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U.S. consumer confidence cools as holiday shopping season heats up, according to RBC CASH Index


NEW YORK, December 8, 2006 — The busiest shopping season of the year is well underway and retailers have dollar signs dancing in their heads, but Americans’ economic enthusiasm has cooled. According to the most recent results of the RBC CASH (Consumer Attitudes and Spending by Household) Index, which measured the attitudes of 1,000 Americans earlier this week, consumer confidence dropped more than five points this month. Although Americans’ assessments of job security rose slightly, overall consumer sentiment dropped, as consumers expressed concern about current and future economic conditions, as well as investing. As a result, the RBC CASH Index for December released today by RBC Financial Group, stands at 86.9, compared to 92.4 in November.

The downturn this month breaks a three-year trend of increasing consumer confidence in the month of December, as 2003, 2004 and 2005 all exhibited gains in consumer confidence from November to December. “The dip in consumer confidence is consistent with our view that consumer demand will slow in the coming months,” said T.J. Marta, Economic and Fixed Income Strategist for RBC Capital Markets. “However, the strong jobs environment underpins our forecast that the economy is merely moderating to a sustainable growth rate rather than spiraling into a significant downtrend.”

The RBC CASH Index is a monthly national survey of consumer attitudes on the current and future state of local economies, personal finance situations, savings and confidence to make large investments. The Index is composed of four sub-indices: RBC Current Conditions Index; RBC Expectations Index; RBC Investment Index; and, RBC Jobs Index. The Index is benchmarked to a baseline of 100 assigned at its introduction in January 2002. This month’s findings are based on a representative nationwide sample of 1,000 U.S. adults polled from December 4 - 6, 2006, by survey-based research company Ipsos Public Affairs. The margin of error was plus or minus 3.1 per cent. Highlights of the survey results include:

* Consumers’ economic outlook has cooled during the past month, as seen in the RBC Expectations Index, which stands at 55 this month, compared to 60.5 in November when it reached the highest level since January 2005. While expectations for personal finances increased in this month, with four in ten (40 per cent) believing personal finances will be stronger six months from now (compared to 34 per cent in November), the overall expectation for the economy contributed to the decline in this Index.

* The RBC Current Conditions Index for December stands at 95.2, decreasing after gains last month. Currently one quarter (26 per cent) of American consumers rate their local economy as strong (similar to 24 per cent in November). However, the proportion of consumers (24 per cent) rating their current financial situation as strong weakened slightly this month (compared to 27 per cent in November). In addition, this slight drop in ’strong’ evaluations of current finances is coupled with a significant increase in ’weak’ characterizations. Currently more than 29 per cent of Americans rate their personal finances as weak, compared to 24 per cent in November.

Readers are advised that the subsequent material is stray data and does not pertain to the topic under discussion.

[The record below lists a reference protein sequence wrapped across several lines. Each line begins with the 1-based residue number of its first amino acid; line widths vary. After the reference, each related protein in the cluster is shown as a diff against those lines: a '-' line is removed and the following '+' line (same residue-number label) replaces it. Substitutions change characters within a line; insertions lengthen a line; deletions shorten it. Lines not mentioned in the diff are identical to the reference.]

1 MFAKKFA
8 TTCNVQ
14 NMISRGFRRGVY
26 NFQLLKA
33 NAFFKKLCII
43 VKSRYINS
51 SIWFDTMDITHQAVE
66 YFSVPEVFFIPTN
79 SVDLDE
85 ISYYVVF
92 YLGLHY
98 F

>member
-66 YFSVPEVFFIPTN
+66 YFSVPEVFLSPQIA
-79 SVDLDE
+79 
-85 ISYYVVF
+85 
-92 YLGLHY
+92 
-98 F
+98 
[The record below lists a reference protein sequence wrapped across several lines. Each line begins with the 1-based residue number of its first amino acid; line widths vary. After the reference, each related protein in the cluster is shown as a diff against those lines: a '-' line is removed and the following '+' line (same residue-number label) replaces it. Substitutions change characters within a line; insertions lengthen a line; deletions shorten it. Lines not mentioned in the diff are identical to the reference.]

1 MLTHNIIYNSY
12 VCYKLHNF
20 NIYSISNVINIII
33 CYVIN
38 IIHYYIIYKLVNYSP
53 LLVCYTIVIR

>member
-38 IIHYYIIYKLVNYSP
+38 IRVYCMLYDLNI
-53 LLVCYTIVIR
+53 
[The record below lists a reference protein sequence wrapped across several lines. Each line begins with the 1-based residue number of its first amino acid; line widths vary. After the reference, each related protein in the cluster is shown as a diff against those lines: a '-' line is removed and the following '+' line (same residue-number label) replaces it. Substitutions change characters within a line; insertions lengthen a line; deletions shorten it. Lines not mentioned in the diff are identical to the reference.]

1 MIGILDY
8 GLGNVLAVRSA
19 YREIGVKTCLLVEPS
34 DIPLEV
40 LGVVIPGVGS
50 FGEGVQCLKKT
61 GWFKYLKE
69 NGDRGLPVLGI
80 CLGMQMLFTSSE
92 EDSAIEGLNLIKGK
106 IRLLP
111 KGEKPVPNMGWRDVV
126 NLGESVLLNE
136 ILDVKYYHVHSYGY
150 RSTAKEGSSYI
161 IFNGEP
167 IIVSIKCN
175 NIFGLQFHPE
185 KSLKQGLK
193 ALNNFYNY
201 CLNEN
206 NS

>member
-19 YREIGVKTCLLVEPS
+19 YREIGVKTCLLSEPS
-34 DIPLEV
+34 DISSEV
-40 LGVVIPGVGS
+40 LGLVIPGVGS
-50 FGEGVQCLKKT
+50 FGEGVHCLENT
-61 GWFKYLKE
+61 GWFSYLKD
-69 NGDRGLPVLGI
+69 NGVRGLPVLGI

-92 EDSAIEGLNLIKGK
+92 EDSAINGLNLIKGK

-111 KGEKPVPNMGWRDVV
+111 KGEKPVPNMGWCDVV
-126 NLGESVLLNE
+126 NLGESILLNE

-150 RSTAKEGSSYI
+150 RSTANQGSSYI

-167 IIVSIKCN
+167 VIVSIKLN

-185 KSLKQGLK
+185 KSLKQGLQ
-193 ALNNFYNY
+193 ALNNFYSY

This perception of current financial weakness may be troubling news for holiday retailers as ’weak’ characterizations outnumber ’strong’ ones by a statistically significant margin" said Marta.

* Americans are also less confident about their ability to make investments or major purchases. The RBC Investment Index for December stands at 82.5, down nearly ten points from the 92.1 observed last month. Six in ten (61 per cent) Americans believe the next 30 days will be a bad time to buy real estate (compared to 58 per cent in November). Confidence in the stock market declined this month as well, with 53 per cent of respondents indicating the next 30 days will be a bad time to invest in the stock market (compared to 48 per cent in November). Additionally, half of consumers (51 per cent) report they are less comfortable making a major purchase like a home or car, a significant increase compared to the 47 per cent less comfortable in November 2006.

* Job security attitudes edged up this month increasing five points to reach a high for 2006. The RBC Jobs Index for December 2006 stands at 126.5, compared to 121.3 in November. Four in ten (44 per cent) Americans report they are more confident about current job security than six months ago (compared to 43 per cent in November). Direct job loss experience remained unchanged, with one-third (31 per cent) of consumers reporting that they or someone they know personally have lost their job as the result of economic conditions (compared to 32 per cent in November).

The entire RBC CASH Index report can be viewed at:


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